Patent application title: CMOS PIXEL WITH DUAL-ELEMENT TRANSFER GATE
Hidetoshi Nozaki (Sunnyvale, CA, US)
Tiejun Dai (Santa Clara, CA, US)
Tiejun Dai (Santa Clara, CA, US)
OMNIVISION TECHNOLOGIES, INC.
IPC8 Class: AH01L31112FI
Class name: Field effect device charge transfer device non-electrical input responsive (e.g., light responsive imager, input programmed by size of storage sites for use as a read-only memory, etc.)
Publication date: 2010-12-16
Patent application number: 20100314667
Embodiments of a pixel that includes a photosensitive region, a floating
diffusion region, and a transistor transfer gate disposed between the
photosensitive region and the floating diffusion region. The transfer
gate includes first and second transfer gate elements, the first transfer
gate element having a different doping than the second transfer gate
element. By controlling the doping of the first and second transfer gate
elements a transfer gate can be provided with a greater threshold voltage
near the photosensitive region and a lesser threshold voltage near the
floating diffusion region. Other embodiments, including process
embodiments, are disclosed and claimed.
1. A pixel comprising:a photosensitive region disposed in a substrate;a
floating diffusion region disposed in the substrate;a transistor channel
region disposed in the substrate between the photosensitive region and
the floating diffusion region; anda transfer gate disposed over an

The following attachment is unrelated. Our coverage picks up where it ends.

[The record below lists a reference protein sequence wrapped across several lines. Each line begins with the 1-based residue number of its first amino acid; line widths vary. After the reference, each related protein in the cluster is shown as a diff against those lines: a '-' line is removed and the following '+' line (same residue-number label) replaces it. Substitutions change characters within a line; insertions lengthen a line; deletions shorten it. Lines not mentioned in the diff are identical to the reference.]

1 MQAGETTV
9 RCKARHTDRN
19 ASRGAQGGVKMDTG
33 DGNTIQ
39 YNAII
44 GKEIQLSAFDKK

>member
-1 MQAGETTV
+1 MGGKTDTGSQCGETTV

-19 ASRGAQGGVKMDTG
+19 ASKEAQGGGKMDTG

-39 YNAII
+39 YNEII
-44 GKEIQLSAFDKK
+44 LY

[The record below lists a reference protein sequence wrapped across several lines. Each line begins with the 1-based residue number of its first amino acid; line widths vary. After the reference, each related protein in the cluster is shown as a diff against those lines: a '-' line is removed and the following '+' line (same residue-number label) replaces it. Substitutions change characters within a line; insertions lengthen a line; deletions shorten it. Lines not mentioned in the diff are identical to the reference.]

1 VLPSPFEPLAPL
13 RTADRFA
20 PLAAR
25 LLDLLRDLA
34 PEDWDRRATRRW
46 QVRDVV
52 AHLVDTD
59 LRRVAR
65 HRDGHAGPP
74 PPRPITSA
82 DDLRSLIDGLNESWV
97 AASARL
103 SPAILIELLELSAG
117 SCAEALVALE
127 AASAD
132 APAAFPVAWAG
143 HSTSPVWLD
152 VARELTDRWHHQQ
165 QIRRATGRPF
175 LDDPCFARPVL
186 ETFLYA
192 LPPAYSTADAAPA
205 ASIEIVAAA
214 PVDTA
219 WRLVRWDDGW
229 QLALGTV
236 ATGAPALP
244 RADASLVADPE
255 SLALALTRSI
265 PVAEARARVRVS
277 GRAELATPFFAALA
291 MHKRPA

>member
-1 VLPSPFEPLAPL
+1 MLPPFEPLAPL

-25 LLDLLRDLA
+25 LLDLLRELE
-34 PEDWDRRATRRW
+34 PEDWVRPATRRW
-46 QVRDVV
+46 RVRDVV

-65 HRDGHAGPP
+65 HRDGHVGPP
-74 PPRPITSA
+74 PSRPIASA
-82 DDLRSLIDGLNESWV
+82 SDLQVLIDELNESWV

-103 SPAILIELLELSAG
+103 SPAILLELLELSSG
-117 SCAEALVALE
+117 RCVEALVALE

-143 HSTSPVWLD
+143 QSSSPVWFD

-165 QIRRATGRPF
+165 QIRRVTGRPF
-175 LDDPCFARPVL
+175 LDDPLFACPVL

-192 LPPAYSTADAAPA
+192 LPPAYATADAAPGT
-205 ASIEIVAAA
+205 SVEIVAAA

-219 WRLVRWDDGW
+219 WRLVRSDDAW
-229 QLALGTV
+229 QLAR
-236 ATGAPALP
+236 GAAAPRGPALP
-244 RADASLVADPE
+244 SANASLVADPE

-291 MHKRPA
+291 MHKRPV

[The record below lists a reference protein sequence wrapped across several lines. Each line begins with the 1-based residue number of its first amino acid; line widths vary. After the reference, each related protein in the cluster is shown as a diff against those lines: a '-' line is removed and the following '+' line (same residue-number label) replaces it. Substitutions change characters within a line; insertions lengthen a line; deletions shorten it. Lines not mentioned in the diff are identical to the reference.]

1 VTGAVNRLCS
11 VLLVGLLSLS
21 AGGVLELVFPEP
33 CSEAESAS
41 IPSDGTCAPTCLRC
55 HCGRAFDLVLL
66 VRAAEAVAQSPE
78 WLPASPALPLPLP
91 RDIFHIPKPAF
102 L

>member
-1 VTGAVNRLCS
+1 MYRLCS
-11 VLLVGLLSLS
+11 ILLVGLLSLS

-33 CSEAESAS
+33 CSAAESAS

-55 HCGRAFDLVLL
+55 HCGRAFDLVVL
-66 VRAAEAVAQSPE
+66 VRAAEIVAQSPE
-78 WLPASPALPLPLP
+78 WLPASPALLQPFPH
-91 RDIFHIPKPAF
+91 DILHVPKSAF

insulator over the transistor channel region, the transfer gate including
at least first and second transfer gate elements, the first transfer gate
element having a different doping than the second transfer gate element.
2. The pixel of claim 1 wherein the first transfer gate element is doped with a different dopant type than the second transfer gate element.
3. The pixel of claim 2 wherein the first transfer gate element has p-type doping and the second transfer gate element has n-type doping.
4. The pixel of claim 1 wherein the first transfer gate element has a different dopant concentration than the second transfer gate element.
5. The pixel of claim 1 wherein the first transfer gate element is closest to the photosensitive region and has p-type doping and the second transfer gate element is closest to the floating diffusion and has n-type doping.
6. The pixel of claim 1 wherein the first and second transfer gate elements are physically separate structures separated by a gap.
7. The pixel of claim 1 wherein the first and second transfer gate elements abut each other.
8. The pixel of claim 1 wherein the first and second transfer gate elements are separate regions within a single structure.
9. The pixel of claim 8 wherein the first and second regions diffuse into each other such that they overlap.
10. The pixel of claim 8 wherein the first and second regions are proximate but not abutting.
11. The pixel of claim 10 wherein the first and second regions are separated from each other by at least one additional region that is doped differently than the first region or the second region.
12. The pixel of claim 1 wherein the first transfer gate element has substantially the same dimensions as the second transfer gate element.
13. The pixel of claim 1 wherein the first transfer gate element has at least one dimension different than the second transfer gate element.
14. The pixel of claim 1 wherein the first and second transfer gate elements share the same bias voltage.